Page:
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Appointed, Not Hired

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“I was appointed a preacher and apostle and teacher.” [1]

His face was red and his eyes were narrow slits as he raged, “We hired you, and we can fire you.” I was equally determined as I asserted with a firm, steady voice, “No one hired me; God appointed me.” Ignoring my assertion, the enraged man informed me that he was the “Chairman of the Church.” He continued his tirade, loudly proclaiming that what he wanted, he got; what he didn’t want wouldn’t happen. Tragically, this incident was not exceptional in modern church life; such despicable despots are not an anomaly among the churches of this day. Petty tyrants on a power trip are distressingly common among the churches of our Lord.

I caution the people of God, the Holy One is quite capable of guiding His holy people without the intervention or oversight of any individual. He managed to direct the people of Israel through the wilderness for forty years and He is well able to oversee the advance of any congregation in this day. Shockingly, professed leaders among the faithful seem often to fall into the trap of imagining that God is dependent upon them—as though without their expertise or without their firm hand holding the tiller the church will soon cease to exist. Yet, no individual is indispensable for the spiritual progress of a congregation. In fact, it is fair to say that if a congregation is guided by such an individual, or even by a group of such individuals, that congregation has ceased moving forward and has either begun to regress or it awaits the final pronouncement of “hic jacet.” Employing a biblical argot, it is likely that the Head of the Church has already inscribed “Ichabod” above the door of that particular congregation.

If I should begin to act in a domineering, autocratic manner, or should the congregation begin to permit any individual or group of individuals to act in an authoritarian, overbearing fashion, the advance of this congregation will be halted and the work will suffer. The Spirit of Christ dwells among His people. What else can Paul’s cautionary word mean when he writes, “Do you not know that you are God’s temple, and that God’s Spirit dwells in you? If anyone destroys God’s temple, God will destroy him. For God’s temple is holy, and you are that temple” [1 CORINTHIANS 3:16, 17]. If anyone should begin to act presumptuously with the congregation of the faithful, they are presuming against God Himself. And just as God removed Ananias and Sapphira, so He will hold such individuals accountable even now.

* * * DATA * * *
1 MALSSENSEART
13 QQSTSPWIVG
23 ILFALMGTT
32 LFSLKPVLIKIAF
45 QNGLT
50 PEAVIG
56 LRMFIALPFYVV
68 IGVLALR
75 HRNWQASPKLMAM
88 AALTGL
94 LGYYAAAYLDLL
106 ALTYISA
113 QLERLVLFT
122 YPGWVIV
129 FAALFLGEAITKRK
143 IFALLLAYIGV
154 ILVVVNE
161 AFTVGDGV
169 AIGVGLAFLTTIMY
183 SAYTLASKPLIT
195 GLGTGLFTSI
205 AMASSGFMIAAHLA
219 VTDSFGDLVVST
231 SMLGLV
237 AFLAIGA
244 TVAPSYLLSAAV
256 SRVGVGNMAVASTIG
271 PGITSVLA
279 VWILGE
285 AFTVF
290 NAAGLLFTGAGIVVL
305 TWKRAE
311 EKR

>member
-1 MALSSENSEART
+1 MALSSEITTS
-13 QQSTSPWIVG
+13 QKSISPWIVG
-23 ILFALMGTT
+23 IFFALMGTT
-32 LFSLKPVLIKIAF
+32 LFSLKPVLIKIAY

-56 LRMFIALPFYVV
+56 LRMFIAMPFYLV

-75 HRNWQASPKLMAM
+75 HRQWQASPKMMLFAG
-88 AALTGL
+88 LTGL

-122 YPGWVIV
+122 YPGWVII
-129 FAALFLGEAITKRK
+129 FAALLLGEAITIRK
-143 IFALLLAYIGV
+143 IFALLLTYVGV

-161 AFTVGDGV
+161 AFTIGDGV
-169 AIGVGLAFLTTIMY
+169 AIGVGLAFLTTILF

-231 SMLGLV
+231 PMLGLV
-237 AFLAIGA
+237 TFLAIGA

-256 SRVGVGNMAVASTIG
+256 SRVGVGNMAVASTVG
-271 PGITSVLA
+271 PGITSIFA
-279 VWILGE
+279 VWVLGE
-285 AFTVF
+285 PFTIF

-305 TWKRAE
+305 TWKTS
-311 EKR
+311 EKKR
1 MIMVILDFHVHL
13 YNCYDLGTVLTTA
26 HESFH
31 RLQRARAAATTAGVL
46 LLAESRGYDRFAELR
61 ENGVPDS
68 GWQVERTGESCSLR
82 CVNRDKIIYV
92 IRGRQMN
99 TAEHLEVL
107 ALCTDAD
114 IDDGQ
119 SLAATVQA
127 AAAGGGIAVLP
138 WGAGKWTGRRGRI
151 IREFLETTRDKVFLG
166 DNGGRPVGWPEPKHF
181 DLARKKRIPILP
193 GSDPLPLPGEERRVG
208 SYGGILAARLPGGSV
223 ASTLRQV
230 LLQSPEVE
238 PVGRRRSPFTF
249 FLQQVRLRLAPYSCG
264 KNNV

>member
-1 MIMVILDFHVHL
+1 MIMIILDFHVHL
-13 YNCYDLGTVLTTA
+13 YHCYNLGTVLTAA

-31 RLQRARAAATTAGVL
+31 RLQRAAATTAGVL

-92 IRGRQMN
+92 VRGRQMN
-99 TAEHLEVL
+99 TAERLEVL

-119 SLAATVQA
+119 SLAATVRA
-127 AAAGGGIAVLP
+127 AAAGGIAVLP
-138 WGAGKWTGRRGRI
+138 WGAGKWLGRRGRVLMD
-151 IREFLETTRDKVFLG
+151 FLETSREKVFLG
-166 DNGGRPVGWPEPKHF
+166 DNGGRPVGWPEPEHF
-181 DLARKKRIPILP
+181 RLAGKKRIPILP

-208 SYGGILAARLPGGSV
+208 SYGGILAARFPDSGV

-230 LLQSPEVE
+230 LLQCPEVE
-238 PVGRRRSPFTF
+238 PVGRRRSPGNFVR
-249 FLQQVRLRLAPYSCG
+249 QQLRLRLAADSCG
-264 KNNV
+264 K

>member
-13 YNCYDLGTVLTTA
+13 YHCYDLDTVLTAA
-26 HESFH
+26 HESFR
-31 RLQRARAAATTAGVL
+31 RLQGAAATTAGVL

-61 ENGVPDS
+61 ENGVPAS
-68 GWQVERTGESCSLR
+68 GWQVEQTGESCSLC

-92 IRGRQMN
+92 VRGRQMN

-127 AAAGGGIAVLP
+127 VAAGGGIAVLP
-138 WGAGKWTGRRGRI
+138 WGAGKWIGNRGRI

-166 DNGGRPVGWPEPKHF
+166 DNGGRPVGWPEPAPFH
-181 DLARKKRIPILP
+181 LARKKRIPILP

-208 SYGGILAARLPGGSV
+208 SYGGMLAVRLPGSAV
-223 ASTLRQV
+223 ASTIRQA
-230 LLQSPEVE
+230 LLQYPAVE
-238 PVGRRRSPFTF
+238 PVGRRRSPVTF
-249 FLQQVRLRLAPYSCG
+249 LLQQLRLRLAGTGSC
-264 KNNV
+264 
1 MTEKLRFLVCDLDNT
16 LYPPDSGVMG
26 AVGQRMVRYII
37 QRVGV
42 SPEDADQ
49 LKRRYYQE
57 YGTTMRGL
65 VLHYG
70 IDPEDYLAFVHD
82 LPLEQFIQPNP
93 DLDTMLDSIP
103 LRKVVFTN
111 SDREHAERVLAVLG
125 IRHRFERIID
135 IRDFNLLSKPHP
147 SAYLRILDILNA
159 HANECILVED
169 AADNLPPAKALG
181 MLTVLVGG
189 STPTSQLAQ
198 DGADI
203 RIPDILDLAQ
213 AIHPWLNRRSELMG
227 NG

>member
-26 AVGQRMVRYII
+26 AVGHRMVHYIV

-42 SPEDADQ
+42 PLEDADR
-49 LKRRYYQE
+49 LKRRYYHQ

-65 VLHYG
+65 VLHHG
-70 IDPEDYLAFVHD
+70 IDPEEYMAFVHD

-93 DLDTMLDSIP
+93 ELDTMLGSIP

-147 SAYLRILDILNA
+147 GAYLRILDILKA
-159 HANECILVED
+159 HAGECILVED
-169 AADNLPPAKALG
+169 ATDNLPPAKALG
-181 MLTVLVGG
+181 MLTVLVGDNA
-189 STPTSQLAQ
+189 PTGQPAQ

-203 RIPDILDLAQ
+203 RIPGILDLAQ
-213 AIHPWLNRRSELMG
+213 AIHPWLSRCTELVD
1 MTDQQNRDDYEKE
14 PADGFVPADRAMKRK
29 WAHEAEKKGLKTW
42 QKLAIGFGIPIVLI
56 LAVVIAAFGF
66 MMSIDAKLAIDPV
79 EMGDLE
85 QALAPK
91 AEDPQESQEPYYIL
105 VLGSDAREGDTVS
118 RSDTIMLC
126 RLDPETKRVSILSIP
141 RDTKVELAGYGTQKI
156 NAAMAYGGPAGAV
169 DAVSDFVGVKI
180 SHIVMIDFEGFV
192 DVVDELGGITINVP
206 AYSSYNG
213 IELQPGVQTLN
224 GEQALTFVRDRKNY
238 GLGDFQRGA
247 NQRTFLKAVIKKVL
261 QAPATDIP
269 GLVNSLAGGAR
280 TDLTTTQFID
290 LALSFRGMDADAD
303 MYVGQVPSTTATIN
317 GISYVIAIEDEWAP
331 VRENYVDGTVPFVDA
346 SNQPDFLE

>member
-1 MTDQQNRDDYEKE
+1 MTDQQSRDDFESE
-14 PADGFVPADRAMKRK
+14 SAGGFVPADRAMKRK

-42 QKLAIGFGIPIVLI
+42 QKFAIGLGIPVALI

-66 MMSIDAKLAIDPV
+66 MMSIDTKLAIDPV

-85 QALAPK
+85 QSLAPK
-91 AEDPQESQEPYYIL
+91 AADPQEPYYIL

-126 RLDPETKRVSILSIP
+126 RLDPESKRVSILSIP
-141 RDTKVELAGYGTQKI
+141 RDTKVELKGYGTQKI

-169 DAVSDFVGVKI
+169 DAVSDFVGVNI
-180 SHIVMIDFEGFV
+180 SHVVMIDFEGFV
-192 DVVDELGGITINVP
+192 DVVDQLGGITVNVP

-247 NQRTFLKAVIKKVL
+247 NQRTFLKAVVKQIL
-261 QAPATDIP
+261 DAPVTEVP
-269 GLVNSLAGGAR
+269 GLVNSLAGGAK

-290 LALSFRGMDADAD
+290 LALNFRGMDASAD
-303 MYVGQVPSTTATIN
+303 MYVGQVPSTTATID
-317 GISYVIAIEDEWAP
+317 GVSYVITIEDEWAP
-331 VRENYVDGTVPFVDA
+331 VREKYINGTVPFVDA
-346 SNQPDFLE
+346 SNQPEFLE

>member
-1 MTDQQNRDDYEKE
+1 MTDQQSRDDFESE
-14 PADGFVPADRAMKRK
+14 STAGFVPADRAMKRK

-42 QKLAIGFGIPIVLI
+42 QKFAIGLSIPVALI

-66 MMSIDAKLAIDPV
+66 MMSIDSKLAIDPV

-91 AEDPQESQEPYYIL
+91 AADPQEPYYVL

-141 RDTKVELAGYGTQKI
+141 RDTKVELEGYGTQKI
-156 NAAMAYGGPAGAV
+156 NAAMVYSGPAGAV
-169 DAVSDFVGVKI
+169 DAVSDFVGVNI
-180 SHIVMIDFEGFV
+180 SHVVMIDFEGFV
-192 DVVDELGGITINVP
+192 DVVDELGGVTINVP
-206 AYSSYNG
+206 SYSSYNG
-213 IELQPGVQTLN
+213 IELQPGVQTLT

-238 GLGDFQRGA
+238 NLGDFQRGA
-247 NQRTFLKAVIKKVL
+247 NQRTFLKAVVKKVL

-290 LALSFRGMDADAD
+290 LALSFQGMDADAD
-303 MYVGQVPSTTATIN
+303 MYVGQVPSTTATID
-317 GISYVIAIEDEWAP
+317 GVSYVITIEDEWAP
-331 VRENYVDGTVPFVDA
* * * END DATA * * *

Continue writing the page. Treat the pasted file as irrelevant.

That brings us to the message for this day. Paul asserts that he was appointed and not hired. His service was offered up as though fulfilling the appointment he had received. With this brief statement, the Apostle compels all who read his words to grapple with the manner in which God directs His church. Understanding the work of God is vital for a healthy church.

HIRING A PREACHER — The contemporary church model consists of members and adherents ruled by an elected board. The model is an ecclesiastical adaptation of modern democratic political life. The elected board searches out staff, including a preacher who is hired to act as sort of a CEO. This preacher is answerable to the board who reviews his performance on some ongoing basis. Should he fail to please his masters, he will be dismissed. Consequently, the modern preacher is careful not to offend and careful to make people feel good about themselves.

The hired preacher’s tenure may be long, but it is most frequently of short duration. Among modern churches, the tenure is often measured in months rather than years. One denomination has a reported average pastoral tenure of approximately eighteen months, a figure that is not incidentally frequently cited as the average tenure for youth pastors in evangelical churches. Among one of the largest denominations, the average pastoral tenure is 3.6 years. [2] Pastors with productive ministries tend to remain for longer periods, meaning that many pastors remain in their pulpit for less than two years.